You could be forgiven for thinking Ed Miliband, the Labour leader, hates the Press. He has, after all, repeatedly lumped the whole of the Press into the pot marked ‘tainted by phone hacking’ in his quest to take the lead in the charge against News International.
But Miliband was adopting a different tone during a visit to Fort Dunlop, the Birmingham home of the Birmingham Mail, Birmingham Post and Sunday Mercury last week. Not only did he flag up the difference between the national and regional Press, he also predicted a bright future for the latter as a result of the phone hacking scandal:
To quote the Sunday Mercury’s article:
Mr Miliband was quick to congratulate the Sunday Mercury on picking up new readers last weekend, saying that trust was a key issue in people turning to their local newspaper.
“I think it will be a case of local newspapers increasing their circulations,” he said as he toured our Fort Dunlop HQ. “In the months to come, I think regional papers will see people turning to them. The public are worried about phone hacking. I think a lot of people feel let down, and the reality of the situation is that trust has broken down between readers and national newspapers.
“It is important for the whole industry that the trust is rebuilt, and local media have a big role to play in that.”
Hmmmm. I’m sure most Sunday regional newspapers have seen a rise in sales in recent weekends as a result of the News of the World closing. Hopefully, those readers will like what they see and stick with us.
But people generally ditching national newspapers in favour of regional newspapers because they feel they can trust them? I’m not so sure.
Circulation declines in the regional press might, in part, be down to a breakdown of trust between reader and newspaper, but I don’t think it’s the main factor.
If someone decides, say, to ditch The Sun, are they going to pick up their local daily newspaper instead? I somehow doubt it – because it isn’t a like for like swap.
The challenge for a regional newspaper is about finding out where it fits into the life of the reader in the 21st century. There are plenty of glib excuses out there for what’s harming regional newspapers. The catch all of ‘it’s the internet wot done it’ is an easy one to trot out, but it’s far from the full story.
Working out where people are more likely to buy their newspaper and the time of day they are likely to buy the newspaper are factors people far more intelligent and knowledgeable than me have spent years getting to grips with.
But it’s also about shouting about working out what makes regional newspapers stand out, and why people might want to buy the newspaper. If for, example, a newspaper comes to the conclusion more people are likely to buy a copy in the morning, and so switches to overnight printing, then it should go without saying that breaking news is no longer the sales driver it once was.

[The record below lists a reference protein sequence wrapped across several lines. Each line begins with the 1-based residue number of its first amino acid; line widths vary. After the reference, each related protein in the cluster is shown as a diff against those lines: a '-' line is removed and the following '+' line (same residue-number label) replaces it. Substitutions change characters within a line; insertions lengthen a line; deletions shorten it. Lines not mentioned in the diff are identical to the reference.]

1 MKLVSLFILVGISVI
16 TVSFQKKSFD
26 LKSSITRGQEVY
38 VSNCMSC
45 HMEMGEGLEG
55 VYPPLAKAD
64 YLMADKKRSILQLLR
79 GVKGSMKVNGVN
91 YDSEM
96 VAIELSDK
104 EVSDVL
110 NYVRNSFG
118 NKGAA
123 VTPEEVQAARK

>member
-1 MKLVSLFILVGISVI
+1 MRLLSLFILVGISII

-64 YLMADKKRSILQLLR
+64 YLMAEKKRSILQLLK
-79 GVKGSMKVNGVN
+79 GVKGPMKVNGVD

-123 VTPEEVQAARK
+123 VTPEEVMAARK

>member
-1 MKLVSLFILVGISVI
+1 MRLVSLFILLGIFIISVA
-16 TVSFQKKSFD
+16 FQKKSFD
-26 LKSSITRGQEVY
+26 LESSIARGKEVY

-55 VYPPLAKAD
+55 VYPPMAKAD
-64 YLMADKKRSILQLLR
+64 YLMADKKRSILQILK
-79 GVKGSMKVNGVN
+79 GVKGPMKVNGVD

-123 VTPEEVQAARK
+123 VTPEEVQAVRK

Is that a bad thing? For journalists used to the buzz of pulling together a paper at breakneck speed while most of the rest of a town or city is just getting into work, then it can feel that way. But it also gives regional newspapers the chance to play to their strengths.
Regional newspapers employ more journalists to cover a patch then any other media. Regional newspapers regularly set the news agenda for local radio and TV too. Even when a breaking news story takes place – a murder or event which allows other media a foot in the door – it’s still normally the regional newspaper which sets the agenda. The Manchester Evening News’s coverage of the Stepping Hill Hospital deaths is a good example of this. It also made sure it reminded its readers which paper broke the story, and which paper kept them ahead of the game throughout.
During the height of the Raoul Moat hunt last year, the Newcastle Evening Chronicle prided itself on not getting carried away with the rumours making the front pages of the national press, nor did it set out to scare people unnecessarily. After all, the paper’s reporters will be around on the patch long after the nationals have headed home. Making sure the reader knows the difference between the local paper and the nationals is essential.
Robert Hardie, the former head of digital at Northcliffe, recently did some analysis on the transfer stories published in national newspapers:
In most regional newspapers, a 5% success rate would be a disaster. We know we’re (generally) the only people to have writers covering one club day in and day out, but do our readers. Do we shout about it enough?
Readers stop reading regional newspapers for many reasons. The assumption is often that the content in the paper is wrong. Sometimes it is. But I can’t help but think that there’s more to it than that. It’s not the content – it’s the communication. Social media can play a part here, but just getting people talking about the paper again can be crucial.
Many papers now run supplements of School Proms pictures. Seeing your picture in print still retains a kudos. Promoted correctly, it surely becomes a sampling exercise for those who’ve forgotten about the paper. Data-driven stories can do the same, providing information people simply can’t get anywhere else without having to do the work themselves. A list of every none-star rated restaurant, takeaway and cafe? Very handy. Providing details of an area’s most popular schools? Invaluable for a parent. But they need to know about it to buy it.
To that end, the biggest problem isn’t that people don’t trust regional newspapers, it’s often that they’ve simply fallen out of a habit. We can, and need to, show them that we’re a habit that isn’t worth kicking.